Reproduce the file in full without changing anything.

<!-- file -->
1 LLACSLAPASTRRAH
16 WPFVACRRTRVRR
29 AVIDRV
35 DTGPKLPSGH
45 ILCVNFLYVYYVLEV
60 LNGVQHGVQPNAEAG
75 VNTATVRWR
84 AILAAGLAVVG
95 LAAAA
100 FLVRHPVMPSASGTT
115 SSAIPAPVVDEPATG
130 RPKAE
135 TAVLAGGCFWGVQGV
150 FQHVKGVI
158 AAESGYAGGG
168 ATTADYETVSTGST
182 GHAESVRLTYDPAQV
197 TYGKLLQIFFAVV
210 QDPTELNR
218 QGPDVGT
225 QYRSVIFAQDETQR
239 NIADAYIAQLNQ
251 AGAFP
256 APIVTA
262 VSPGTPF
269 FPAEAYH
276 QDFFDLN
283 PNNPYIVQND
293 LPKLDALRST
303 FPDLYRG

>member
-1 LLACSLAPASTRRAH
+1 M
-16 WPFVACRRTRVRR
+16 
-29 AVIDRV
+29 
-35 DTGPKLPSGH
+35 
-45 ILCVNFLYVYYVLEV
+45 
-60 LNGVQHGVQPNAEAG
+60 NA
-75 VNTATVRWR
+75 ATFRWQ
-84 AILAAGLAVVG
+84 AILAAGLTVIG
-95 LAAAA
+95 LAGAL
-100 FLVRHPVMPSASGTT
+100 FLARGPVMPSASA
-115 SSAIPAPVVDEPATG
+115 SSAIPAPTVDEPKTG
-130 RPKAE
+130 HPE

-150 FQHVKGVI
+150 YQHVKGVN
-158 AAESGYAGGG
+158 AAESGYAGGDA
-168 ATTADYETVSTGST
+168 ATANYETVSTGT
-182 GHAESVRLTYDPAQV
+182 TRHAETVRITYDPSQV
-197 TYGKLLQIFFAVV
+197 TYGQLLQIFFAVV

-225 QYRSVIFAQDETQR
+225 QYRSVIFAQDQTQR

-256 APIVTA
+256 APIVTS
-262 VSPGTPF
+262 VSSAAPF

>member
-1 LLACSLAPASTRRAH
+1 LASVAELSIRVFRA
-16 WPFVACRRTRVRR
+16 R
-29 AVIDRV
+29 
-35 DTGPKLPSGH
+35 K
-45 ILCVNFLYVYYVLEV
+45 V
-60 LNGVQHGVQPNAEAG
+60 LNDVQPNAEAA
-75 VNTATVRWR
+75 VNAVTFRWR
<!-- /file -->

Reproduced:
1 LLACSLAPASTRRAH
16 WPFVACRRTRVRR
29 AVIDRV
35 DTGPKLPSGH
45 ILCVNFLYVYYVLEV
60 LNGVQHGVQPNAEAG
75 VNTATVRWR
84 AILAAGLAVVG
95 LAAAA
100 FLVRHPVMPSASGTT
115 SSAIPAPVVDEPATG
130 RPKAE
135 TAVLAGGCFWGVQGV
150 FQHVKGVI
158 AAESGYAGGG
168 ATTADYETVSTGST
182 GHAESVRLTYDPAQV
197 TYGKLLQIFFAVV
210 QDPTELNR
218 QGPDVGT
225 QYRSVIFAQDETQR
239 NIADAYIAQLNQ
251 AGAFP
256 APIVTA
262 VSPGTPF
269 FPAEAYH
276 QDFFDLN
283 PNNPYIVQND
293 LPKLDALRST
303 FPDLYRG

>member
-1 LLACSLAPASTRRAH
+1 M
-16 WPFVACRRTRVRR
+16 
-29 AVIDRV
+29 
-35 DTGPKLPSGH
+35 
-45 ILCVNFLYVYYVLEV
+45 
-60 LNGVQHGVQPNAEAG
+60 NA
-75 VNTATVRWR
+75 ATFRWQ
-84 AILAAGLAVVG
+84 AILAAGLTVIG
-95 LAAAA
+95 LAGAL
-100 FLVRHPVMPSASGTT
+100 FLARGPVMPSASA
-115 SSAIPAPVVDEPATG
+115 SSAIPAPTVDEPKTG
-130 RPKAE
+130 HPE

-150 FQHVKGVI
+150 YQHVKGVN
-158 AAESGYAGGG
+158 AAESGYAGGDA
-168 ATTADYETVSTGST
+168 ATANYETVSTGT
-182 GHAESVRLTYDPAQV
+182 TRHAETVRITYDPSQV
-197 TYGKLLQIFFAVV
+197 TYGQLLQIFFAVV

-225 QYRSVIFAQDETQR
+225 QYRSVIFAQDQTQR

-256 APIVTA
+256 APIVTS
-262 VSPGTPF
+262 VSSAAPF

>member
-1 LLACSLAPASTRRAH
+1 LASVAELSIRVFRA
-16 WPFVACRRTRVRR
+16 R
-29 AVIDRV
+29 
-35 DTGPKLPSGH
+35 K
-45 ILCVNFLYVYYVLEV
+45 V
-60 LNGVQHGVQPNAEAG
+60 LNDVQPNAEAA
-75 VNTATVRWR
+75 VNAVTFRWR